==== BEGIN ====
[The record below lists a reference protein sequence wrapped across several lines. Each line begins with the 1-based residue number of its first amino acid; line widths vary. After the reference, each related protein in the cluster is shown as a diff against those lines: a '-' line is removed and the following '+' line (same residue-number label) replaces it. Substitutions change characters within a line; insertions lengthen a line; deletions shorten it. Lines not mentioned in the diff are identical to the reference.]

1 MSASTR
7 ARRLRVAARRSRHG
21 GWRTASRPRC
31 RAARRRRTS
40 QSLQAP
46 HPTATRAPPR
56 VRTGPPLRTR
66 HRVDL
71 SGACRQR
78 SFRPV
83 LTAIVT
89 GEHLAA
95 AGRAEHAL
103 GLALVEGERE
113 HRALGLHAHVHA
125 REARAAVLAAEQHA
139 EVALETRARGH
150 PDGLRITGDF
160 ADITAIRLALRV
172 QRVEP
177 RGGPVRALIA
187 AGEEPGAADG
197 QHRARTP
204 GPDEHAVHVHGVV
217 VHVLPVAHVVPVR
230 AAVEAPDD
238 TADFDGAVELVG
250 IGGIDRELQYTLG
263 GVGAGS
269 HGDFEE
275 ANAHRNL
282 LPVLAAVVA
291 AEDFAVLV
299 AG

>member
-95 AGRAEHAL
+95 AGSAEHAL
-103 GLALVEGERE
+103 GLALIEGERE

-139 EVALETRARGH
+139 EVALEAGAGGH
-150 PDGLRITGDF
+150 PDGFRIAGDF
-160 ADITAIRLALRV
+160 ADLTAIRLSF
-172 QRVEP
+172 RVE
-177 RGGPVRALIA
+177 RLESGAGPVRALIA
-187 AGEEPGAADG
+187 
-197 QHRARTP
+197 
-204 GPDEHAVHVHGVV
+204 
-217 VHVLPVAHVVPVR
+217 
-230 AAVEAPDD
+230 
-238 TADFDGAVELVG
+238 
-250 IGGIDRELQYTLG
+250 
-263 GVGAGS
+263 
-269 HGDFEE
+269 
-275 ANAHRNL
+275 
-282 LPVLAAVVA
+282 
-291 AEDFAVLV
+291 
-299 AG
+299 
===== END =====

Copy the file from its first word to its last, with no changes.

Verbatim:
[The record below lists a reference protein sequence wrapped across several lines. Each line begins with the 1-based residue number of its first amino acid; line widths vary. After the reference, each related protein in the cluster is shown as a diff against those lines: a '-' line is removed and the following '+' line (same residue-number label) replaces it. Substitutions change characters within a line; insertions lengthen a line; deletions shorten it. Lines not mentioned in the diff are identical to the reference.]

1 MSASTR
7 ARRLRVAARRSRHG
21 GWRTASRPRC
31 RAARRRRTS
40 QSLQAP
46 HPTATRAPPR
56 VRTGPPLRTR
66 HRVDL
71 SGACRQR
78 SFRPV
83 LTAIVT
89 GEHLAA
95 AGRAEHAL
103 GLALVEGERE
113 HRALGLHAHVHA
125 REARAAVLAAEQHA
139 EVALETRARGH
150 PDGLRITGDF
160 ADITAIRLALRV
172 QRVEP
177 RGGPVRALIA
187 AGEEPGAADG
197 QHRARTP
204 GPDEHAVHVHGVV
217 VHVLPVAHVVPVR
230 AAVEAPDD
238 TADFDGAVELVG
250 IGGIDRELQYTLG
263 GVGAGS
269 HGDFEE
275 ANAHRNL
282 LPVLAAVVA
291 AEDFAVLV
299 AG

>member
-95 AGRAEHAL
+95 AGSAEHAL
-103 GLALVEGERE
+103 GLALIEGERE

-139 EVALETRARGH
+139 EVALEAGAGGH
-150 PDGLRITGDF
+150 PDGFRIAGDF
-160 ADITAIRLALRV
+160 ADLTAIRLSF
-172 QRVEP
+172 RVE
-177 RGGPVRALIA
+177 RLESGAGPVRALIA
-187 AGEEPGAADG
+187 
-197 QHRARTP
+197 
-204 GPDEHAVHVHGVV
+204 
-217 VHVLPVAHVVPVR
+217 
-230 AAVEAPDD
+230 
-238 TADFDGAVELVG
+238 
-250 IGGIDRELQYTLG
+250 
-263 GVGAGS
+263 
-269 HGDFEE
+269 
-275 ANAHRNL
+275 
-282 LPVLAAVVA
+282 
-291 AEDFAVLV
+291 
-299 AG
+299 